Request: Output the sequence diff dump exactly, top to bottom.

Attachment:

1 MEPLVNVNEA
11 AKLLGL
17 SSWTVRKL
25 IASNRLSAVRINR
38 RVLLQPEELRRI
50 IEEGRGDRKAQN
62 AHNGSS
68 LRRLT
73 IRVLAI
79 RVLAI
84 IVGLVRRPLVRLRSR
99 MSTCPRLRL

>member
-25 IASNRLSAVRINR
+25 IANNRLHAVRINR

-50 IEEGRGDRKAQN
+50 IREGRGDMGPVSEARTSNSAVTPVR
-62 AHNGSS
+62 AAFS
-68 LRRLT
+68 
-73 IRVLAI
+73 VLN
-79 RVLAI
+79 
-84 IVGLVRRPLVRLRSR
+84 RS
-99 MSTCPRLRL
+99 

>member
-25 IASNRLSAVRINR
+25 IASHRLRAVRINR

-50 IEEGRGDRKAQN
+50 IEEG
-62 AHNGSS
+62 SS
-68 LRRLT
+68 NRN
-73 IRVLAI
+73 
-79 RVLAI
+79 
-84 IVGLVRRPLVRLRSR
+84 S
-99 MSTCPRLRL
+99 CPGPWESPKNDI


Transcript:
1 MEPLVNVNEA
11 AKLLGL
17 SSWTVRKL
25 IASNRLSAVRINR
38 RVLLQPEELRRI
50 IEEGRGDRKAQN
62 AHNGSS
68 LRRLT
73 IRVLAI
79 RVLAI
84 IVGLVRRPLVRLRSR
99 MSTCPRLRL

>member
-25 IASNRLSAVRINR
+25 IANNRLHAVRINR

-50 IEEGRGDRKAQN
+50 IREGRGDMGPVSEARTSNSAVTPVR
-62 AHNGSS
+62 AAFS
-68 LRRLT
+68 
-73 IRVLAI
+73 VLN
-79 RVLAI
+79 
-84 IVGLVRRPLVRLRSR
+84 RS
-99 MSTCPRLRL
+99 

>member
-25 IASNRLSAVRINR
+25 IASHRLRAVRINR

-50 IEEGRGDRKAQN
+50 IEEG
-62 AHNGSS
+62 SS
-68 LRRLT
+68 NRN
-73 IRVLAI
+73 
-79 RVLAI
+79 
-84 IVGLVRRPLVRLRSR
+84 S
-99 MSTCPRLRL
+99 CPGPWESPKNDI